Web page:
A father burying his son, without body, without soil.
I didn’t sleep that night, either.
My friend and I returned to the other hotel. To find the father where we left him.
“He’s alive—I can feel it. I can’t explain it—but I just know it,” he says, as the journalists clear out, back to Yerevan.
“The Karvachar road is supposed to be handed over [to the Russian peacekeepers] today. We don’t want to risk getting stranded here,” the Italian tells me. The chatty man of the bunch.
What he really meant to say was, “There’s nothing left for us to see here. We don’t do grief.”
Another father informed us that the handover would be delayed by ten days.
Later that morning, he would have a private meeting with the President of Artsakh, to discuss the issue of POWs.
He asked us—four young (female) musicians + me—to stay. For emotional support.
The eyes on the couch, now as red-streaked as they were white, blinked softly.
We huddled around the fathers, asking for the names of their sons, their ages, when and where they were last seen.
A guitarist’s hands, now strummed the notes belted by the choir. Line by line, they cleaned up the mess of men with their guns and bombs and drones.
That white sheet was soon brought into Parliament, in what became the first of many meetings on the status of missing soldiers.
In the two and a half years since, hundreds of service ‘men’—boys no older than 20/21 at time of capture—are still languishing in Aliyev’s prisons.
As the journalists left the city, the fathers migrated across the street. “Action” means something different to those carrying sheets that bleed in black.
I wonder how many of them are still holding on to the uniform in the closet.
Part VI: Hope is a four-letter word
Everyone who risked staying the extra night gathered at the steps of the Parliament building.
Fathers congregated as their “leader” walked inside with the sheet of names. Momentarily brought back from purgatory.
“This not knowing is the truest torture,” said one of the fathers, the night before.
“No, it’s a hidden blessing. Hope as an ember,” said another.
Every night, a fresh batch of photos would arrive at the local morgue. The fathers would take turns going, sitting, watching. Image after image. Hoping and not hoping to see their son.
Hope. հույս. (huys) A four-letter word in both English and Armenian.
“It is impossible. Over 80% of them are deformed—missing heads, missing limbs. Unrecognizable.”
“Barely human,” said another.
Later, my friend told me that one of the fathers had asked us to accompany him. She refused.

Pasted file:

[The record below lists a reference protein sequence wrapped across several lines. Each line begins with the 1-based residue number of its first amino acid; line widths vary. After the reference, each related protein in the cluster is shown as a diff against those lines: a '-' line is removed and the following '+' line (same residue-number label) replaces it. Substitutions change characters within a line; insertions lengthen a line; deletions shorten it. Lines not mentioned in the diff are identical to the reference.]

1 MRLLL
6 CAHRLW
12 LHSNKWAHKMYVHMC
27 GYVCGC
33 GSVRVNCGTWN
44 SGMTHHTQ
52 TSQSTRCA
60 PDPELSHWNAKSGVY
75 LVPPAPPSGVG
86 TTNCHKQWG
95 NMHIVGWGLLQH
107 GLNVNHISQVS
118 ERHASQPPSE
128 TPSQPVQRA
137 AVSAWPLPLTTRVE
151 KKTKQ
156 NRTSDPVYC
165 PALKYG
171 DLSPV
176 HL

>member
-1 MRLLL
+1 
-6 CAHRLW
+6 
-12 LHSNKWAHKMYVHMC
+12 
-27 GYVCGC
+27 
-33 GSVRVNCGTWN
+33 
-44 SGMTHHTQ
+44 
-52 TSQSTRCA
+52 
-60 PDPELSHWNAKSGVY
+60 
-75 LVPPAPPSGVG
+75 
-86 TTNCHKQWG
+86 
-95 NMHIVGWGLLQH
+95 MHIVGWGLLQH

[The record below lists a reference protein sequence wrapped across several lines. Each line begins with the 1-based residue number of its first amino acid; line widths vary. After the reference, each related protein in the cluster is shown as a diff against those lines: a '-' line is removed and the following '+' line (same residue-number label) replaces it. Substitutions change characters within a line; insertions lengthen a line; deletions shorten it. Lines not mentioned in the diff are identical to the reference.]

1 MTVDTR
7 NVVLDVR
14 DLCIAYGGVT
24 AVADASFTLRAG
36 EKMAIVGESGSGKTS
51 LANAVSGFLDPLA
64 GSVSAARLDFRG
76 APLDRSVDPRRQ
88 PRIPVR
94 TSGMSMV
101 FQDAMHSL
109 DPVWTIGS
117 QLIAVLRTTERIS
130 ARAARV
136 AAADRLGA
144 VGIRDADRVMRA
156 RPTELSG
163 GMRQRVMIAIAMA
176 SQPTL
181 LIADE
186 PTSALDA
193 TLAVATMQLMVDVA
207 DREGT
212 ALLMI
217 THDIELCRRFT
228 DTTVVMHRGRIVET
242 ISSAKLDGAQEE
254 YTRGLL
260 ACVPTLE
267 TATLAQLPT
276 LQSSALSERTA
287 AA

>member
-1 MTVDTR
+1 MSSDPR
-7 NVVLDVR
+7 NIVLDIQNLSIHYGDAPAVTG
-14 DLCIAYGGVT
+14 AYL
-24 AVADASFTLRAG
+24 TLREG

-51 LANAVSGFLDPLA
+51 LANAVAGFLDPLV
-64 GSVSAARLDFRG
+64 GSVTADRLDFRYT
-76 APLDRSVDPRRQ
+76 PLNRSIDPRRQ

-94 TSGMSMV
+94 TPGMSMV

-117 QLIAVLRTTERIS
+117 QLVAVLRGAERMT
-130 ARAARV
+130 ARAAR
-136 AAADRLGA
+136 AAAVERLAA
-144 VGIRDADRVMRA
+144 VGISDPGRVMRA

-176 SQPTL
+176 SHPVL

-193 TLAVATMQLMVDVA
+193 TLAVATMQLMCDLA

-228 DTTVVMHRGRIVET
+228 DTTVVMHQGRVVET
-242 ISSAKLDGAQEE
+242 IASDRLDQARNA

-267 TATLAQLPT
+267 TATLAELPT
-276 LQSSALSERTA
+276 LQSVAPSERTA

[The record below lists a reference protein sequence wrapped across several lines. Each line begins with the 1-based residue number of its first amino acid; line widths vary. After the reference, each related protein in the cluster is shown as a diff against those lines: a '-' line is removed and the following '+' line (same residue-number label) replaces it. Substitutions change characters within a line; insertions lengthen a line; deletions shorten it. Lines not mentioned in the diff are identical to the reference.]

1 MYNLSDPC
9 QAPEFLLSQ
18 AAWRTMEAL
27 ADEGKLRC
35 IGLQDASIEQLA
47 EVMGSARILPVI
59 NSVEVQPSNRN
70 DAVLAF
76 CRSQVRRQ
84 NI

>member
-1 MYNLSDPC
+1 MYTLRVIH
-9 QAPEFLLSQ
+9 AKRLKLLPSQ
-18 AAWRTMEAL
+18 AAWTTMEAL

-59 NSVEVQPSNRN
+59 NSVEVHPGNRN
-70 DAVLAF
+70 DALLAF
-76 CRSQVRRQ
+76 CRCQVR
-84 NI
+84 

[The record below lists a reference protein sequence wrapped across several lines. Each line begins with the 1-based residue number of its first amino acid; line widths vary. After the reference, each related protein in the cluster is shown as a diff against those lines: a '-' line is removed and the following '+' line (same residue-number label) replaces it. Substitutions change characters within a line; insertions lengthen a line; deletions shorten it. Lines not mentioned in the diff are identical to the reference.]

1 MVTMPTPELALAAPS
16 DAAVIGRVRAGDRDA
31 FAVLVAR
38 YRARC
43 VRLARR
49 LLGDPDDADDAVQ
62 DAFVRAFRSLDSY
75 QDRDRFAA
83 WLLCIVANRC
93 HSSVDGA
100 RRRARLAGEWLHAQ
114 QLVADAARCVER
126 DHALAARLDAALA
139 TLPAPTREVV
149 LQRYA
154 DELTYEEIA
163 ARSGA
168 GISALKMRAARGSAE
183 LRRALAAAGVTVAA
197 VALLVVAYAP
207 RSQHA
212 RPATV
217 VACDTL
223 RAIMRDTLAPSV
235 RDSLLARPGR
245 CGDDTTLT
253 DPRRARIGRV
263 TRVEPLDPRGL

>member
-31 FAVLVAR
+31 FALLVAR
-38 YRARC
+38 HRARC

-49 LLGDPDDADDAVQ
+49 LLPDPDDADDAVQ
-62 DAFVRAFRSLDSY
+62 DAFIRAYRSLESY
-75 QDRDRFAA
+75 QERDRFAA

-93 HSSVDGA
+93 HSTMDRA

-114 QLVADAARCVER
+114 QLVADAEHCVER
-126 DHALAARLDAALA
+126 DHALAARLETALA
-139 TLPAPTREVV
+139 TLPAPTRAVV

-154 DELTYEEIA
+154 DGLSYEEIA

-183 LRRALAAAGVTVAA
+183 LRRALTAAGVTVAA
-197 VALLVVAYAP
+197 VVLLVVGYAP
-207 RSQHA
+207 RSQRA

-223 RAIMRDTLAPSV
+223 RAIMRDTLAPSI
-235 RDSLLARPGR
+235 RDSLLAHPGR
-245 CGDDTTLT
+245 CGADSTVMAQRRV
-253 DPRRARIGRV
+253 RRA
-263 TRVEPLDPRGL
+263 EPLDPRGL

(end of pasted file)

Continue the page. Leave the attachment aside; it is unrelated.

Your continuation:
“We will be here when you return—to provide whatever you need. But not that.”
For a young woman to be in this space, among grieving Armenian men, is high intimacy. But we also had to honor our boundaries.
Outside, I wandered between the groups, stopping to answer questions. Usually, about why I’m here, as an “American.”
One father told me to stop smiling—that there is nothing to be happy about.
A soldier approached, offering to show my friend and I where he was stationed during the fighting.
As we walked up the mountains, he ran, he crouched, he pointed, “I shot them from here,” “my friend got injured here,” and he continued like this. His energy building.
When we returned to the hotel, my friend revealed that she had audio recorded the whole thing.
I was furious at the breach of trust.
But not only. The father’s voice kept ringing, “Don’t smile.” I was ready to claw at the concrete.
Meanwhile, our other friends had gone down to the shops, and somehow, found coffee and soap.
Love is a clean bed in a dirty world.
For the next five hours, we channeled our anger in the way of our mothers.
By cleaning up men’s messes.
The sink of the lobby bar was in a locked cupboard, so we washed dishes in the vacant ladies bathroom—in our winter coats, with cold water.
The men’s room was next door.
As the fathers walked by, I smiled.
Part VII: A sticky waterfall on the tongue
Three days and the clouds didn’t part once.
Our ancestors believed that chaos was the boundary between heaven and earth.
That beyond the horizon, bodies rise like curtains, to reveal the sun.
Inside, we rise and rivet in rhythm.
One makes coffee while another brews tea, as the third picks up dishes for the fourth to wash.
The fifth glides from table to table, chatting with the fathers.
Word travels about an all-girls assembly line.
Customers queue up for Caffeine & Co.
A man approaches in combat uniform.
On the first night, he told us to stop singing.
“Sourj—black,” he grunts at the bread holder.
When we arrived at the hotel, it was barren.
He lifts the handle to find a warm loaf of matnakash.
“Akh, the presence of a woman!” the father beams. Sourced by sorceresses, another might have said.